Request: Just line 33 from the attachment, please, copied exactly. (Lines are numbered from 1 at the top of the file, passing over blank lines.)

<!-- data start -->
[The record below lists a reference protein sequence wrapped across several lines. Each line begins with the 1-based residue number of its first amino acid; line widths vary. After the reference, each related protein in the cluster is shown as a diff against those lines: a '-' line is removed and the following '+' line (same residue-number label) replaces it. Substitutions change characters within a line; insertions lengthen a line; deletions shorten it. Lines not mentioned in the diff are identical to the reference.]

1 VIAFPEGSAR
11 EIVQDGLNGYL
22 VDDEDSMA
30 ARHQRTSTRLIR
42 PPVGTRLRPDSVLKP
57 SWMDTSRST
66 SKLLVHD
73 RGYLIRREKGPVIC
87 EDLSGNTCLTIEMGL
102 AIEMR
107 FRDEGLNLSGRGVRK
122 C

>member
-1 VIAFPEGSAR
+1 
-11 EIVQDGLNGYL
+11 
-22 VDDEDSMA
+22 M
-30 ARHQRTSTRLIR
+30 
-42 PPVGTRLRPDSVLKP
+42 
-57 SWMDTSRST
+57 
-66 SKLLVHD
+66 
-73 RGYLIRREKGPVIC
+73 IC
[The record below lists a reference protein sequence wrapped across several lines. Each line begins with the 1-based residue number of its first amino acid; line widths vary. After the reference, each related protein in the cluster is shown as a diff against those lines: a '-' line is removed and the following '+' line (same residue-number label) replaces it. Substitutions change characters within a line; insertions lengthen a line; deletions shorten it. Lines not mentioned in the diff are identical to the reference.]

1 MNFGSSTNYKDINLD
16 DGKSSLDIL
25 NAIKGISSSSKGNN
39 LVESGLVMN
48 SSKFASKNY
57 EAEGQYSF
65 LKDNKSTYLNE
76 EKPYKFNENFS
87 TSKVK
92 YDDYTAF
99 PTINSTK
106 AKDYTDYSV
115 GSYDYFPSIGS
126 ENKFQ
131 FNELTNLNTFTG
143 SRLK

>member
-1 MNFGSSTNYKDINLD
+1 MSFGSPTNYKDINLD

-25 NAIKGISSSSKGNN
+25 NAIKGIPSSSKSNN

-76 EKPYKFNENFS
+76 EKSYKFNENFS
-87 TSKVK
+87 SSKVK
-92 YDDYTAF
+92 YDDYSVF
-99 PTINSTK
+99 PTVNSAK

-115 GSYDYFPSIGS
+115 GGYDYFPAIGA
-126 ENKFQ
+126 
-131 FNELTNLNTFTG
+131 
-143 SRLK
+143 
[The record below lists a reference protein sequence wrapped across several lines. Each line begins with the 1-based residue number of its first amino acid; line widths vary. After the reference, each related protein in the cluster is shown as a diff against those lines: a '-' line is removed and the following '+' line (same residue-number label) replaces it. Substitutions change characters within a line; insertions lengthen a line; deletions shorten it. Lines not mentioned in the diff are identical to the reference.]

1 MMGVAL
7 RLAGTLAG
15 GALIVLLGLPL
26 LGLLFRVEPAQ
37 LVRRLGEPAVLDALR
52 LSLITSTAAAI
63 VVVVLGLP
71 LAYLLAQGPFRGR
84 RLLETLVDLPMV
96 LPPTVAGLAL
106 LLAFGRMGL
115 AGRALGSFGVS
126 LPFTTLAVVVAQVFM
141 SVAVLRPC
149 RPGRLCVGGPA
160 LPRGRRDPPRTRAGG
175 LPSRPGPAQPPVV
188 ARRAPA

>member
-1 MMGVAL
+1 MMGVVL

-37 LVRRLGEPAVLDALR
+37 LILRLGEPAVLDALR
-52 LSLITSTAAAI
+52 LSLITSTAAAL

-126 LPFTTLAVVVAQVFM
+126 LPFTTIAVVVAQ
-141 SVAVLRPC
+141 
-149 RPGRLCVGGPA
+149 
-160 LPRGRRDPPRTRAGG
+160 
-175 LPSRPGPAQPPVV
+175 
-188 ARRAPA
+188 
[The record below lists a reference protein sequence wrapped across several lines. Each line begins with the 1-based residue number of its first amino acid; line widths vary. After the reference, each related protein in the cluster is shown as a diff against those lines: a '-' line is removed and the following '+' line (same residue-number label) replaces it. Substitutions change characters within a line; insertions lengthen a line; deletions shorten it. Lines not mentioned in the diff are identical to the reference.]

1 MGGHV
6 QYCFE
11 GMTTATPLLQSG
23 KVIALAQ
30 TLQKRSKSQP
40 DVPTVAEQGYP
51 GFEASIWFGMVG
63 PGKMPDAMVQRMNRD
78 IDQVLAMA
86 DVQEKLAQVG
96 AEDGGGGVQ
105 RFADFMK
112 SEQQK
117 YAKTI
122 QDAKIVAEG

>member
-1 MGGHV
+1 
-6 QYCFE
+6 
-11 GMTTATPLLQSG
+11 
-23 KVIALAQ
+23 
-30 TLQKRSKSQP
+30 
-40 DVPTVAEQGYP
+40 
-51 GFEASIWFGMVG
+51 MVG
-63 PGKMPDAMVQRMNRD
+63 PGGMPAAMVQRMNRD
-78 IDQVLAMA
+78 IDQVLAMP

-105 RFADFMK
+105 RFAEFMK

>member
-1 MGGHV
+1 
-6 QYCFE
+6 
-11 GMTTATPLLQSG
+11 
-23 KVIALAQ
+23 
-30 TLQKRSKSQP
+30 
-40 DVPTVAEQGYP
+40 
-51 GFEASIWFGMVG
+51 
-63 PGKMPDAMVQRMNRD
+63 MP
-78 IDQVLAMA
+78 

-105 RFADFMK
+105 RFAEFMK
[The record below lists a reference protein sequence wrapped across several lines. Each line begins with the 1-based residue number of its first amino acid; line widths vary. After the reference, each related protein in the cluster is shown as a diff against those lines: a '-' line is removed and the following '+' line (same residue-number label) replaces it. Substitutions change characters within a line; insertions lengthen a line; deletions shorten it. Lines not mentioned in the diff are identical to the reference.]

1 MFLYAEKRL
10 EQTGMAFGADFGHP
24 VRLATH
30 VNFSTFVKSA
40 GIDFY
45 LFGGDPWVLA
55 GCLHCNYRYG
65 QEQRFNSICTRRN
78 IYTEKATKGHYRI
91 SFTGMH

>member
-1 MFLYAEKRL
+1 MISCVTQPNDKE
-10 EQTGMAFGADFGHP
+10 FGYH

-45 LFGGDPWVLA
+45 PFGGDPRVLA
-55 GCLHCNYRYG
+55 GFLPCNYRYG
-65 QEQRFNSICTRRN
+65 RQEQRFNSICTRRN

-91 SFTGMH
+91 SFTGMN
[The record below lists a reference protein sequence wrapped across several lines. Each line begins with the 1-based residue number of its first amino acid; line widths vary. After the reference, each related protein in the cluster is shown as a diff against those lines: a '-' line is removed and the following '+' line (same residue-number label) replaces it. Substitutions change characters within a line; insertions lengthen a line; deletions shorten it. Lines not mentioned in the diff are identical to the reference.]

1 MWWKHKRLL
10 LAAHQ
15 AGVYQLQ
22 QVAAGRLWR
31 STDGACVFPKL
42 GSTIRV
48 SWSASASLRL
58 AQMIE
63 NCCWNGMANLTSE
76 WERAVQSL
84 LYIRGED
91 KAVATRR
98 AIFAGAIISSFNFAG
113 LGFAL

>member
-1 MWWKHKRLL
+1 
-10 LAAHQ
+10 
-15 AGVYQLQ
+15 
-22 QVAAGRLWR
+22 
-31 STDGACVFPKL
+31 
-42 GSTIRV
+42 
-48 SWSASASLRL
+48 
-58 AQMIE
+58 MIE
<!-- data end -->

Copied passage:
16 DGKSSLDIL